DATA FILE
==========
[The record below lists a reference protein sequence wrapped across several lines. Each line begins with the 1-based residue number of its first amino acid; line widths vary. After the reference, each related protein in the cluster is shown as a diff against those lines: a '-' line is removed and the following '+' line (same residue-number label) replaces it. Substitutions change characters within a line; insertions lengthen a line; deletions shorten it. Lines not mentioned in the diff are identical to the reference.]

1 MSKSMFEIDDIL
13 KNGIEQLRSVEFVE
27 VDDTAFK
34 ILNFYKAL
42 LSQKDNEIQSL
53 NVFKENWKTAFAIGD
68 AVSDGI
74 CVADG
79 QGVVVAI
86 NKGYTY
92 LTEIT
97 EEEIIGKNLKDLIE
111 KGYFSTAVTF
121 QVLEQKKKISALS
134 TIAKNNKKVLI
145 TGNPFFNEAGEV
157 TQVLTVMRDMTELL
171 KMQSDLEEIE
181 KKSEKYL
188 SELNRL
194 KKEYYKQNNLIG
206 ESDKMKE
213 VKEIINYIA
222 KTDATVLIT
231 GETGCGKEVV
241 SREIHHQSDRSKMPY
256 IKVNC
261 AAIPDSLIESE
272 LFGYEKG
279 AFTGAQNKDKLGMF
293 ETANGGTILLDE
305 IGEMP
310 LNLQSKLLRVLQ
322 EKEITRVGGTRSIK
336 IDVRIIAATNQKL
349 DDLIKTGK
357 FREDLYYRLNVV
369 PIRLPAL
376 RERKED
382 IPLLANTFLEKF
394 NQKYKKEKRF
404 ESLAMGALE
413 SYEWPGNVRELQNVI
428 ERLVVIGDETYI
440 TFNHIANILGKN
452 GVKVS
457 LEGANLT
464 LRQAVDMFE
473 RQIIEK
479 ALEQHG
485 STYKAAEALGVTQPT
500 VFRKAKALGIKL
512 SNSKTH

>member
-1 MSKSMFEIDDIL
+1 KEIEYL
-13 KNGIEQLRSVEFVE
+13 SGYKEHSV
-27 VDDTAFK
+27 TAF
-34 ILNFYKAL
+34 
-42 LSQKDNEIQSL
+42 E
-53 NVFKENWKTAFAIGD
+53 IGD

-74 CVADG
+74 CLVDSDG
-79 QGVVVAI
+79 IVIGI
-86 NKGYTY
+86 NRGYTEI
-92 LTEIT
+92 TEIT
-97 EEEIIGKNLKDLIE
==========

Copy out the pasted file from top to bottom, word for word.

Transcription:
[The record below lists a reference protein sequence wrapped across several lines. Each line begins with the 1-based residue number of its first amino acid; line widths vary. After the reference, each related protein in the cluster is shown as a diff against those lines: a '-' line is removed and the following '+' line (same residue-number label) replaces it. Substitutions change characters within a line; insertions lengthen a line; deletions shorten it. Lines not mentioned in the diff are identical to the reference.]

1 MSKSMFEIDDIL
13 KNGIEQLRSVEFVE
27 VDDTAFK
34 ILNFYKAL
42 LSQKDNEIQSL
53 NVFKENWKTAFAIGD
68 AVSDGI
74 CVADG
79 QGVVVAI
86 NKGYTY
92 LTEIT
97 EEEIIGKNLKDLIE
111 KGYFSTAVTF
121 QVLEQKKKISALS
134 TIAKNNKKVLI
145 TGNPFFNEAGEV
157 TQVLTVMRDMTELL
171 KMQSDLEEIE
181 KKSEKYL
188 SELNRL
194 KKEYYKQNNLIG
206 ESDKMKE
213 VKEIINYIA
222 KTDATVLIT
231 GETGCGKEVV
241 SREIHHQSDRSKMPY
256 IKVNC
261 AAIPDSLIESE
272 LFGYEKG
279 AFTGAQNKDKLGMF
293 ETANGGTILLDE
305 IGEMP
310 LNLQSKLLRVLQ
322 EKEITRVGGTRSIK
336 IDVRIIAATNQKL
349 DDLIKTGK
357 FREDLYYRLNVV
369 PIRLPAL
376 RERKED
382 IPLLANTFLEKF
394 NQKYKKEKRF
404 ESLAMGALE
413 SYEWPGNVRELQNVI
428 ERLVVIGDETYI
440 TFNHIANILGKN
452 GVKVS
457 LEGANLT
464 LRQAVDMFE
473 RQIIEK
479 ALEQHG
485 STYKAAEALGVTQPT
500 VFRKAKALGIKL
512 SNSKTH

>member
-1 MSKSMFEIDDIL
+1 KEIEYL
-13 KNGIEQLRSVEFVE
+13 SGYKEHSV
-27 VDDTAFK
+27 TAF
-34 ILNFYKAL
+34 
-42 LSQKDNEIQSL
+42 E
-53 NVFKENWKTAFAIGD
+53 IGD

-74 CVADG
+74 CLVDSDG
-79 QGVVVAI
+79 IVIGI
-86 NKGYTY
+86 NRGYTEI
-92 LTEIT
+92 TEIT
-97 EEEIIGKNLKDLIE